In second grade (bear with me), I tried to turn in an assignment and my teacher told me that she would take it later. So I tucked it away in one of my manila file folders, and promptly forgot all about it. End result? I got a lesser grade because it was “late.”
Today, I wouldn’t bat an eye before mowing down that teacher, but at the time I was pretty devastated. I never liked being in trouble (I still don’t), and I was extremely disappointed in myself. So I did what any normal 7-year-old would do: I wrote and mailed a postcard to my beloved first-grade teacher about it.
She actually replied, which was sweet of her. But she said that I probably do more things correctly than not over the course of any given day, and to start with the beginning of my day. I probably tied my shoes correctly, right? (As it turns out, I tied my shoes wrong all the way until my freshman year of college, but I didn’t know that then).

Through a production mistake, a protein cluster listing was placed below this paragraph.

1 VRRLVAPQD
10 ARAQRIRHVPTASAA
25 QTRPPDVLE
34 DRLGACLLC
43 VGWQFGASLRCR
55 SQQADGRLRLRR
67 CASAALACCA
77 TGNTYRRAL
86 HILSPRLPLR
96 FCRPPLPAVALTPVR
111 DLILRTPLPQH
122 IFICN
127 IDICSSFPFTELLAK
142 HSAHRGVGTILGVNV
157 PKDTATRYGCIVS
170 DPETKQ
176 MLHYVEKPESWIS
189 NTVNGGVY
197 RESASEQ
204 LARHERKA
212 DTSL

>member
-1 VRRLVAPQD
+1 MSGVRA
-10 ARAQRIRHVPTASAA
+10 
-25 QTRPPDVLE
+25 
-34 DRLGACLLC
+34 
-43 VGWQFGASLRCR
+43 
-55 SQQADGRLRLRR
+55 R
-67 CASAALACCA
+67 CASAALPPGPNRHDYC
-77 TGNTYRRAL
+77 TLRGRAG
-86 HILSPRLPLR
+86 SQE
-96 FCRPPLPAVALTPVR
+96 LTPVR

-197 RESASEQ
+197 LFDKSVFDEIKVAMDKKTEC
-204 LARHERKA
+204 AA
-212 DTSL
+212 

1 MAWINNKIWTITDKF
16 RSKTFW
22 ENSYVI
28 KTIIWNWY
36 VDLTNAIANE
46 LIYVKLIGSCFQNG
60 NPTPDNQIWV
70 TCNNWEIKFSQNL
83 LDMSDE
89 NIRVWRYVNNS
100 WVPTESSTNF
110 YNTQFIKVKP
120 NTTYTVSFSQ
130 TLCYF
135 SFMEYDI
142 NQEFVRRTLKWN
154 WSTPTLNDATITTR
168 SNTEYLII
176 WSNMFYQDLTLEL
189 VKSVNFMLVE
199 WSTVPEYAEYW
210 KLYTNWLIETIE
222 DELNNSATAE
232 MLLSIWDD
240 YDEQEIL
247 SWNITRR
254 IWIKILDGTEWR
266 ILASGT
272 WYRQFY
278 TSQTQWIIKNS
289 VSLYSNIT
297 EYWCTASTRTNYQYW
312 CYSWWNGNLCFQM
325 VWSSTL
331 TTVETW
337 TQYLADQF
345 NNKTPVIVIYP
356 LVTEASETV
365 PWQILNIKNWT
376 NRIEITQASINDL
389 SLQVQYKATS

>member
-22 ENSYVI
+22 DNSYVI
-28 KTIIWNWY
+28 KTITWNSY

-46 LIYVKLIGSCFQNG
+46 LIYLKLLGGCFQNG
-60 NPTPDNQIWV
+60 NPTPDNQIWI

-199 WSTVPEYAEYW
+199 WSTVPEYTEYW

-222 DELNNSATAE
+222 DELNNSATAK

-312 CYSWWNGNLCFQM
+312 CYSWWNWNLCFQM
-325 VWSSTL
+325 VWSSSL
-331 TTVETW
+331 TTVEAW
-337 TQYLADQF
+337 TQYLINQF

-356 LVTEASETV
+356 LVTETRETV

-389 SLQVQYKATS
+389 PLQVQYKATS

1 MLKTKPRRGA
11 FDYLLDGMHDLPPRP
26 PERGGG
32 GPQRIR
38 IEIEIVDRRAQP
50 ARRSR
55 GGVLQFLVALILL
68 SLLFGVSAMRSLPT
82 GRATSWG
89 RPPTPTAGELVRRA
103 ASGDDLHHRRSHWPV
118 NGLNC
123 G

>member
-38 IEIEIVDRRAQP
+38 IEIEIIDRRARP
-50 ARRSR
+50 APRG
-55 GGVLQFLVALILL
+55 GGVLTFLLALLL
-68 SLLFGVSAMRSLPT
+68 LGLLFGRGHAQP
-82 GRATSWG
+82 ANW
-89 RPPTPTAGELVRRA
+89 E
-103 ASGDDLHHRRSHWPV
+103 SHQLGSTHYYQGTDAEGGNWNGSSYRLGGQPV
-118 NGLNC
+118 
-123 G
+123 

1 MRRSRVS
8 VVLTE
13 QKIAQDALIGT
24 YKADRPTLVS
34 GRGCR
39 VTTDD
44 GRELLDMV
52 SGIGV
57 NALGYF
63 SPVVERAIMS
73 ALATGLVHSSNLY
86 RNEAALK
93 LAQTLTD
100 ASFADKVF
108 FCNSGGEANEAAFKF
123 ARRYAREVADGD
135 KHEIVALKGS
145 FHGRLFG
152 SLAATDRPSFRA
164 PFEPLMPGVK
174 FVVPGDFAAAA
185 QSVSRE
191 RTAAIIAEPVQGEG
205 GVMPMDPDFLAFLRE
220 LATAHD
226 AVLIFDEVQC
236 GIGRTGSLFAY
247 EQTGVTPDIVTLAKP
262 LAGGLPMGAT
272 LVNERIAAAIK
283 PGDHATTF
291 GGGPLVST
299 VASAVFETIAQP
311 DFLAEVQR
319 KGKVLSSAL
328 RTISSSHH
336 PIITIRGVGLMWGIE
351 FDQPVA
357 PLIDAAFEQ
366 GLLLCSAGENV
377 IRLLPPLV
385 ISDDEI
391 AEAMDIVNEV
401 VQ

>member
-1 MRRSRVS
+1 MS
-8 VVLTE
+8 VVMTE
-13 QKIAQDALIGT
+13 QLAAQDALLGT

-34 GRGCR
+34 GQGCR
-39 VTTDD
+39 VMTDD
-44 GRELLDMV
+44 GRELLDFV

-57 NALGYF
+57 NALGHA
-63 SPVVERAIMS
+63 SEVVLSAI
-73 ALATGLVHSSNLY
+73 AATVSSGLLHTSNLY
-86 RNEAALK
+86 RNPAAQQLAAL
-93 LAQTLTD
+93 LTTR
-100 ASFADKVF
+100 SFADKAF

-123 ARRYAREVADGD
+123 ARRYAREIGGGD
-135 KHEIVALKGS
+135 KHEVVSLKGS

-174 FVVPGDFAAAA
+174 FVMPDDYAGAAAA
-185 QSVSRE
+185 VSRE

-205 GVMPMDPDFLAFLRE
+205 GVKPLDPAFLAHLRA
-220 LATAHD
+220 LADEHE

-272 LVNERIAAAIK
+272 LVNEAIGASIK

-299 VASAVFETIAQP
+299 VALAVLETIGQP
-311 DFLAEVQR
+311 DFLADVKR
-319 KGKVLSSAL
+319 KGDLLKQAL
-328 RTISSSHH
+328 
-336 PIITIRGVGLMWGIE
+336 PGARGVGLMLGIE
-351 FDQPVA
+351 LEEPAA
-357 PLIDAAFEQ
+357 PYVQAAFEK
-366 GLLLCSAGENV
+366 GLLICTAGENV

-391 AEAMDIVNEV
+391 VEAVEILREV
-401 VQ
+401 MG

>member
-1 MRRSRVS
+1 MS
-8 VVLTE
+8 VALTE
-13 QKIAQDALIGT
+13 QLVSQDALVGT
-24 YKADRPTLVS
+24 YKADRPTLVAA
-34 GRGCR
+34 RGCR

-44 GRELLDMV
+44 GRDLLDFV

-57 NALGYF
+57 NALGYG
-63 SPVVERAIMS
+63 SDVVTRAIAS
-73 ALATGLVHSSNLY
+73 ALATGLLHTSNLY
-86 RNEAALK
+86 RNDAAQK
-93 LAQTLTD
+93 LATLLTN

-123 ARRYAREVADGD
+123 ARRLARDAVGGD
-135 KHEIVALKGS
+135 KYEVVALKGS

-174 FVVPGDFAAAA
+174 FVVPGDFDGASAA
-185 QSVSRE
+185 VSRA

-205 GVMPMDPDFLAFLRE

And at 7 years old, I read that and thought, What bullshit. Nobody cares that I know how to tie my shoes; that’s just a given. Over time I’ve come to appreciate it a little bit more, that most 7-year-olds don’t hold themselves quite as accountable as I did, and she was responding to that little boy, rather than the somewhat more complicated one I was at the time.
Still. When I fuck up someone’s name in a feature story, knowing that I brushed my teeth up and down earlier in the day does not lessen the shame.